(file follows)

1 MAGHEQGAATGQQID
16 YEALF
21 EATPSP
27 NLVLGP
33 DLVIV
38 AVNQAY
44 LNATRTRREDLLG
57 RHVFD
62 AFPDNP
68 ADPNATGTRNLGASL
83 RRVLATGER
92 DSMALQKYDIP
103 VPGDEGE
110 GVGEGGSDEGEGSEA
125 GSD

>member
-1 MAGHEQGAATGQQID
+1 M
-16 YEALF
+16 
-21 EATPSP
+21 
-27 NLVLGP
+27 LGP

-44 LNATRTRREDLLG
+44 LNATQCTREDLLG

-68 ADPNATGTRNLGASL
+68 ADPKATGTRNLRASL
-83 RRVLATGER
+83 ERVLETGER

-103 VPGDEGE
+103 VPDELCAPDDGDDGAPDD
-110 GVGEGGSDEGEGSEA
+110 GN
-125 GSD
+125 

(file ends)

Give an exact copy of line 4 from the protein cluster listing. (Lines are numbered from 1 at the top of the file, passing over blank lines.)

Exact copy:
27 NLVLGP